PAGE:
The Gospel According to Starbucks

The Gospel According to Starbucks

2 Chronicles 7:11-16

James C. Denison

Starbucks is clearly America’s favorite coffee shop, with some $8 billion in sales last year. Since I don’t drink coffee, I have never bought their product. And so I was interested to learn that Starbucks prints quotes from customers on their cups. Some are quite interesting, or even inspiring.

But one cup and quote is not so uplifting. It was given to me last Sunday morning after church: “Why in moments of crisis do we ask God for strength and help? As cognitive beings, why would we ask something that may well be a figment of our imaginations for guidance? Why not search inside ourselves for the power to overcome? After all, we are strong enough to cause most of the catastrophes we need to endure.” The quote is signed by Bill Scheel of Ontario, a self-described “modern day nobody.”

I have an answer for Mr. Scheel, and for anyone who is wondering how you can experience God today. We have learned that God Almighty is awesome, to be feared and revered; and that he is intimately interested in each of us. We have discovered that he is both love and judge. Now we learn that he responds to our faith, and yet he is unchanging. In everything he does he is awesome, intimate, love, and judge. He never changes. But the ways he acts can change, depending on us.

Let me show you why that theological fact is true, and why it is so crucial to living a life God can bless today.

Why does God bless his people?

God called Solomon to build his temple, a place where the Lord would always meet with his people, receive their sacrifices, and hear their prayers. But Solomon was the son of David’s adulterous liaison with Bathsheba. A man who had won no battles and had yet to accomplish anything of significance. How would such an untested leader accomplish the greatest and most significant building project in Israel’s history?

When we trust God, he responds to our faith with his grace.

The king had accumulated 100,000 talents of gold (3,750 tons) and a million talents of silver (37,500 tons; 1 Chronicles 21:14). I ran the numbers recently: that’s a total of $60,504,000,000. Solomon would inherit a net worth 25% greater than Bill Gates’. And that doesn’t count the “quantities of bronze and iron too great to be weighed, and wood and stone” (v. 14). With this disclaimer: “And you may add to them.”

Who would utilize all these riches? His father had enlisted tradesmen in every kind of work (vs. 14-15). Who would help him organize this massive effort? David had enlisted “all the leaders of Israel to help his son Solomon” (v. 17).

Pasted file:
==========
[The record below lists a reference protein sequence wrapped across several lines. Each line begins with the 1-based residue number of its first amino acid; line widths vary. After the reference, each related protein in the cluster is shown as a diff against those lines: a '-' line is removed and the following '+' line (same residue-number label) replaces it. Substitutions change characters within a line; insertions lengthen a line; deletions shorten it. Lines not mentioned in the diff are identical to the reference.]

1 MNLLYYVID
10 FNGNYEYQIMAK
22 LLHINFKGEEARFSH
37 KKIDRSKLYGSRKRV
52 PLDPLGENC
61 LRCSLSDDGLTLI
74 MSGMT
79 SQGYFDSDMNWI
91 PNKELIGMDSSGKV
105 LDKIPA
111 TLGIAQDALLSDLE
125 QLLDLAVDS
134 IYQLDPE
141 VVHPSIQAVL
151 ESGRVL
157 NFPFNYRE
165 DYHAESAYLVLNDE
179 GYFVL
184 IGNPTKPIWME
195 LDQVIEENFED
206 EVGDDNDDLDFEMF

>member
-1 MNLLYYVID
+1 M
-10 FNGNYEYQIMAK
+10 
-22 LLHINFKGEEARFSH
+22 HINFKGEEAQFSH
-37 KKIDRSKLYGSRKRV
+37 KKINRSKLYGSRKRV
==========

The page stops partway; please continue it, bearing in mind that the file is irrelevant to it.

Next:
So it was that a man who had never won a battle, never built a kingdom, never built anything that we know of, was called to build the most important structure in human history. And succeeded. When we respond to God, he responds to us.

Now David’s son has finished his task. It would seem that he has achieved success for the ages. But success in his eyes or that of his people is immaterial. God is clear: only “if my people, who are called by my name, will humble themselves and pray and seek my face and turn from their wicked ways” (2 Chronicles 7:14a) will he bless this Temple.

“Humble ourselves” means to admit that we need his help and hope and direction, that we cannot accomplish his purpose in our plans and power. So we submit ourselves to his plan, his will, his glory. It’s not about us–it’s all and only about him.

So we “pray” as we turn to his power and purposes, not our own. When we pray we “seek my face” with honest, heart-felt, intentional, intense, soul-giving prayers. We seek a personal, daily, intimate relationship with him.

When we do, we must “turn from our wicked ways.” The closer we draw to him, the more our sins are exposed by his light. You see the dirt on your hands not in the dark but in the light.

Only then will he “hear from heaven and will forgive their sin and will heal their land” (v. 14b)–the purpose of this Temple.

Only then will his eyes be open and his ears attentive to the prayers offered in this place–the purpose of this Temple. Only then will he use the efforts of men for the eternal glory of God. Only then.

When we respond to God, he responds to us. When we pray, he answers; if we don’t, he doesn’t. When we seek his face we find him; if we don’t, we don’t. When we respond to God in faith, he responds to us in favor. When we don’t, he can’t. This is just how it is with the God who responds to the people he has made.

Does God change his mind?

Have you ever wondered about the times when Scripture indicates that God “changed his mind”? There are numerous biblical references which seem to indicate that God did this. Remember Abraham’s intercession for Sodom and Gomorrah–if ten righteous people had been found, God would have changed his plan to destroy the city (Genesis 18-19).

Other examples are even clearer:

When Moses prayed for the nation as they worshiped the golden calf, “the Lord changed his mind about the disaster that he planned to bring on his people” (Exodus 32:14).

God told the prophet Jeremiah, “At one moment I may declare concerning a nation or a kingdom, that I will pluck up and break down and destroy it, but if that nation, concerning which I have spoken, turns from its evil, I will change my mind about the disaster that I intended to bring on it” (Jeremiah 18:8).

When God showed Amos the destruction he planned for the sinful nation, Amos prayed for his mercy. Then “the Lord relented concerning this; ‘It shall not be,’ said the Lord” (Amos 7:3).